When a friend forwarded an email about a meeting of local Catholics for Obama last week, I perused it with possible interest but ultimately chose not to attend for two reasons. First, I have other commitments, including to the neighborhood Obama campaign group. But the message’s reference to identifying “parish reps” disquieted me, and I decided against expressing my political views through that avenue. Soon after, in a New York Times article about Cardinal Dolan’s appearance at the Republican National Convention, senior Romney advisor Peter Flaherty was quoted about their similar focus: “We’re going to have outreach to Catholics in a coordinated, organized effort — state by state, diocese by diocese, parish by parish and pew by pew.”
I am really bothered by this approach. A parish is not a political entity like a precinct or an affiliation like Democrat or Republican. It is a house of worship and a community of faith. Yet faith is expressed in public life, so how to reconcile these two aspects? While it’s often said that Catholic social teaching cannot be reduced to a platform or a candidate, the bishops’ activism creates an impression of a black and white Catholic “platform” based on opposition to abortion, contraception and same-sex marriage. Or, increasingly in the present election, the idea that Catholics are concerned about poverty OR abortion is taking hold. I believe the bishops have stepped far beyond their role as teachers to their own flock with polarizing behavior that is a source of scandal. After the past eight or so years, targeted tactics to gain Catholic support via parishes seem a natural outgrowth of the hierarchy’s growing presence in politics combined with the key role of Catholic voters, especially in swing states. The vision of competing “reps” within a parish is unappealing at best and could be even more divisive in an already divided church.
How might Catholic communities engage the political process? As a starting point, St. Paul’s words to the Ephesians, excerpts of which we have heard on recent Sundays, provide important counsel.
Remember our transformation as followers of Christ. “When you heard the glad tidings of salvation, the word of truth, and believed in it, you were sealed with the Holy Spirit who had been promised. . . . May he enlighten your innermost vision that you may know the great hope to which he has called you, the wealth of his glorious heritage to be distributed among the members of the church, and the immeasurable scope of his power in us who believe.” (Ephesians 1: 13, 18-19)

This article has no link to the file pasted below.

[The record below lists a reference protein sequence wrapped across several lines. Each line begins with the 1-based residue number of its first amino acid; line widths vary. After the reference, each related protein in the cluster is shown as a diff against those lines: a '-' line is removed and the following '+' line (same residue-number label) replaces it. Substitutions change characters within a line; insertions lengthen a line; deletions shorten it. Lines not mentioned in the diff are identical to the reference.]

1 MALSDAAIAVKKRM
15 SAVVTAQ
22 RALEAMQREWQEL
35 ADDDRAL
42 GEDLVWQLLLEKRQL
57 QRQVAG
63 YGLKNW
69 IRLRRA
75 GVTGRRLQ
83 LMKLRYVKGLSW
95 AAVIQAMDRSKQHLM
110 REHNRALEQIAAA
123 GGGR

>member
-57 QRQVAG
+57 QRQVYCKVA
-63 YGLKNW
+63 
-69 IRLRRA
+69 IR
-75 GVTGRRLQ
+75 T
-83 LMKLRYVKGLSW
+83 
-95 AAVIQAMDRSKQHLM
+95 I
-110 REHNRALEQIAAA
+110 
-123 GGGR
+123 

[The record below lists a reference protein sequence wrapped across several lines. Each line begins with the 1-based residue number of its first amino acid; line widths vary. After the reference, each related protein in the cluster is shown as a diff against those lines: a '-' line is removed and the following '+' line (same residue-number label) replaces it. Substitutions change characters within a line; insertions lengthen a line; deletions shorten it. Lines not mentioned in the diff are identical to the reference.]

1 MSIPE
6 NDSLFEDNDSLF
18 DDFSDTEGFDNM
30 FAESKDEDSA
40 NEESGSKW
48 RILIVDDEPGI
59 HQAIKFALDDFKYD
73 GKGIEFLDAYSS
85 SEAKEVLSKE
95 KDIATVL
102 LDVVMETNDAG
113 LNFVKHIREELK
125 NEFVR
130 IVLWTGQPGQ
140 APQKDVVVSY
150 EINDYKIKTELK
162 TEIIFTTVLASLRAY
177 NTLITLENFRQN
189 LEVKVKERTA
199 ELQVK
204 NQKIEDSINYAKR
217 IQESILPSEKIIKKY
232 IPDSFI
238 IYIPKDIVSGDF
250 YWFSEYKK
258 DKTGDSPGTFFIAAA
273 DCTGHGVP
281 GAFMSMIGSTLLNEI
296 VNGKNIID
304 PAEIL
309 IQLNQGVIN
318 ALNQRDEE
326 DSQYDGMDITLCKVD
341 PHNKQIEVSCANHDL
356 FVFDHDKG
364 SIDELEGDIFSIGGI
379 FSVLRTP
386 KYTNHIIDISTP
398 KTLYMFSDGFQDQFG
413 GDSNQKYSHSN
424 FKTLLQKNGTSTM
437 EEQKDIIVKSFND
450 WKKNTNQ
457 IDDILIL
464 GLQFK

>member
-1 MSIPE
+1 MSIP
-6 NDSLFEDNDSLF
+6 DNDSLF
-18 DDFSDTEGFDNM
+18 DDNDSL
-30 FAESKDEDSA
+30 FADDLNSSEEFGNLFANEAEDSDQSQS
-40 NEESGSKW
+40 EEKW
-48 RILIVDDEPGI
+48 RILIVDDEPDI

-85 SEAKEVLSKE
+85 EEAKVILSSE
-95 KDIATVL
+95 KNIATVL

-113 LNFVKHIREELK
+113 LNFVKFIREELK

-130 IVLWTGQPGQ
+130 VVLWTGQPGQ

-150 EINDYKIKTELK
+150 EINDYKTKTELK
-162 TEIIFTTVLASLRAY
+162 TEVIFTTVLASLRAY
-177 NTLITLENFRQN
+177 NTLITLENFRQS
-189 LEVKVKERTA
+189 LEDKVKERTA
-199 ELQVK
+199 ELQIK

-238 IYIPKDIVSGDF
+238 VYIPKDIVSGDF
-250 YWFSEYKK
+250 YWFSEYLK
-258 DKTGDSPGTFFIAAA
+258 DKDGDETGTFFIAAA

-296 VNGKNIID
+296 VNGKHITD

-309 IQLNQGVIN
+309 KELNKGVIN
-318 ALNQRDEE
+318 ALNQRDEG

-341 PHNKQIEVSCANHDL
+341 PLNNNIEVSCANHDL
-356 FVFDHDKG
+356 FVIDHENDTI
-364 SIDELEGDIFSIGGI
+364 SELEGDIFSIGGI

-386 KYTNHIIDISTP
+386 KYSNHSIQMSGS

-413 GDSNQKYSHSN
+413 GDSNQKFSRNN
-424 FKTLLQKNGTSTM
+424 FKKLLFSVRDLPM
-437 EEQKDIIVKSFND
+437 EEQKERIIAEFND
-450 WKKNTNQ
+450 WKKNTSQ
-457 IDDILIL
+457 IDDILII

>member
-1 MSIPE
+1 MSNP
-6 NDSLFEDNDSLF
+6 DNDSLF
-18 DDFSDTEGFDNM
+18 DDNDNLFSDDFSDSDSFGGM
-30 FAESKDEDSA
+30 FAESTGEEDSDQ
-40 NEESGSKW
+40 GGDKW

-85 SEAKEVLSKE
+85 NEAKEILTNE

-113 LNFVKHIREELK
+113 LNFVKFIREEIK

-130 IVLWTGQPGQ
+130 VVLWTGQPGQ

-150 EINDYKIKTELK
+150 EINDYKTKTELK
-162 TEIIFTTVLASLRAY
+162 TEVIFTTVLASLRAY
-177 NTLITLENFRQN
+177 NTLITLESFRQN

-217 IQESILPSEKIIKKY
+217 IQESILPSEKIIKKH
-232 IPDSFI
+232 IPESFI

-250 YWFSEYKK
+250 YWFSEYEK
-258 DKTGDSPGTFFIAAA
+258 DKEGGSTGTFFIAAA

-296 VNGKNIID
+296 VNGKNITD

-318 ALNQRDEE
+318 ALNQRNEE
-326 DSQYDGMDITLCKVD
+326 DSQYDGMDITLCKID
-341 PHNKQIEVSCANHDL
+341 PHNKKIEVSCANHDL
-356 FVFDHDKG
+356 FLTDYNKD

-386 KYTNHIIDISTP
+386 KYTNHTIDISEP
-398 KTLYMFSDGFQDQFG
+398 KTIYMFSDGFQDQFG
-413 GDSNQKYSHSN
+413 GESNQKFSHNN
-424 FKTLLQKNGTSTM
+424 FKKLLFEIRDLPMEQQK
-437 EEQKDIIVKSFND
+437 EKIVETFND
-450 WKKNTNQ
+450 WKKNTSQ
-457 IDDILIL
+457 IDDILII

Treasure our unity and treat each other accordingly: “Make every effort to preserve the unity which has the Spirit as its binding force. There is but one body and one Spirit, just as there is but one hope given all of you by your call. . . . Get rid of all bitterness, all passion and anger, harsh words, slander, and malice of every kind. In place of these, be kind to one another, compassionate, and mutually forgiving, just as God has forgiven you in Christ. (Ephesians 4: 3-4, 31-32)
I still believe that people of faith can in good conscience disagree on specific public policies. Given the breadth and depth of Catholic social teaching and the complex intermingling of issues like the federal budget, health care, energy, food production, climate change, and the related moral/ethical challenges they present, it could hardly be otherwise. With Paul’s guidance in mind, I wish for a Catholic culture in which all parishes were safe places for members to participate in open discussion, learning, listening, reflection and discernment on the important political issues of the day — a hearth to gather around for wisdom and knowledge that enlightens activity in the public sphere. Rather than bring politics into our parishes, we ought to take transformation and unity out into the world.
Image from University of Maryland Press Release (Aug. 16, 2012), via Flickr under a Creative Commons license.